The poor mother was ignorant, but her ignorance was light and knowledge compared with that of her children. They knew nothing and thought of nothing beyond what they saw and heard about them. David could read a little, but Bess not at all. The thick knot of streets was swarming with children, and it was not difficult to escape the notice of the school inspector on his occasional visits, especially as Bess was thirteen, and David nearly fourteen years of age. The boy had begun to earn a few pence in the streets as soon as he could sell matches; and he was now getting a precarious and uncertain living for himself by “hob-jobbing” as he called it. The Sunday afternoons and evenings, when their mother's work stood still for a few short hours, were their holidays. She had no longer a Sunday gown to wear, but she never failed to put on her wedding-ring, which on week-days was carefully laid aside whilst she was washing, lest it should get too much worn with her hard work. Bess and David felt that their mother was different from most other women in the street. She did not drink, or swear, or brawl; and all their little world knew she was honest. They were vaguely fond of her good character, and David was beginning to feel for her a protecting tenderness he could not have put into words.

For a long while neither of them knew that she was suffering from that fatal and painful disease of cancer, which had thrust its deep roots into her very life. When he did know it, David's heart burned within him to see her standing bravely at her washing-tub, enduring her agony as patiently as she could. At last she was compelled to seek help from the parish; and the relieving officer, after visiting her, recommended out-door relief. There was no doubt what the end must be, and not much uncertainty as to how soon the end must come. Four or five shillings a week would cost the parish less than taking the woman and her girl, even if the boy was left to care for himself, into the house, and provide for her the necessaries and comforts the medical officer would certainly pronounce indispensable. He advised a carefully reckoned dole of four and eightpence a week.

Mrs. Fell was more than satisfied. Separation from her children would have been more bitter than death itself; but now she would have Bess and David with her as long as she could keep death at bay. The four shillings and eightpence would pay her rent, and leave almost fourpence a day for other expenses! If she could only drag on through the winter, and keep a home for Bess and David, she would not murmur however hard her pain was. She could bear worse anguish than she had yet borne for their sakes.

But there was one enemy she had not thought of. The wasting caused by her malady produced a craving hunger, worse to endure, if possible, than the malady itself. It was no longer possible to cheat herself, as she had been used to do in former years, with putting off her hunger until it changed into a dull faintness. The gnawing pain showed itself too plainly in the desperate clenching of her teeth, and the wistful craving of her sunken eyes. Threepence and three farthings a day—one penny and one farthing a piece—could do little towards maintaining a truce with this deadly foe, who must surely conquer her before the winter could be ended.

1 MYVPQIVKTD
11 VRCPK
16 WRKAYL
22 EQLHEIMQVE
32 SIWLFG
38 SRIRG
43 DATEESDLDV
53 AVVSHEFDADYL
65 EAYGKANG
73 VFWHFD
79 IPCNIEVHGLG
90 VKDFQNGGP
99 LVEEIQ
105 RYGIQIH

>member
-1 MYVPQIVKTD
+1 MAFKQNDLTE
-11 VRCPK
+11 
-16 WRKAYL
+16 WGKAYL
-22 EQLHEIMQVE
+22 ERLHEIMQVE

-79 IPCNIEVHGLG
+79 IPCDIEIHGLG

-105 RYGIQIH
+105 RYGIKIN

“It's just as if a wolf was gnawin' me,” she said to David, one evening when he came in with a loaf of bread, and a slice of cooked fish from a stall in the street; “not as ever I see a wolf, save once when father was alive, and you was a baby, and we all went to the Zoological Gardens for a holiday. It feels as if all the hunger I ever had had hidden itself away somewhere, and heaped itself up, and is all let loose on me now. You children, take your share first, for fear I'd eat it all, and not leave enough for you.”

“It's all for you and Bess, mother,” he answered; “I ate my supper at the stall.”

He did not say that he had made his supper of a crust of mouldy bread he had found lying in the street, and was still as hungry as a growing lad generally is. Like his mother he was quite used to disregard the urgent claims of his appetite. But he sat down at the end of her ironing-board, and watched her by the feeble light of the candle, as she greedily devoured the food he had brought. It seemed as if his eyes were opened to see her more clearly than he had ever done before, and her face was indelibly impressed upon his memory. For the first time, as it appeared to him, he noticed her thin sunken cheeks, her scanty hair turning grey, her eager bright eyes, and the suffering that filled her whole face. The tears dimmed his sight for an instant, and a slight shiver ran through him, as he gazed intently on her.

“Mother,” he said, “I only took fourpence all day for running two errands, for all I've been on the look-out sharp. Mother, I must take to beggin'”.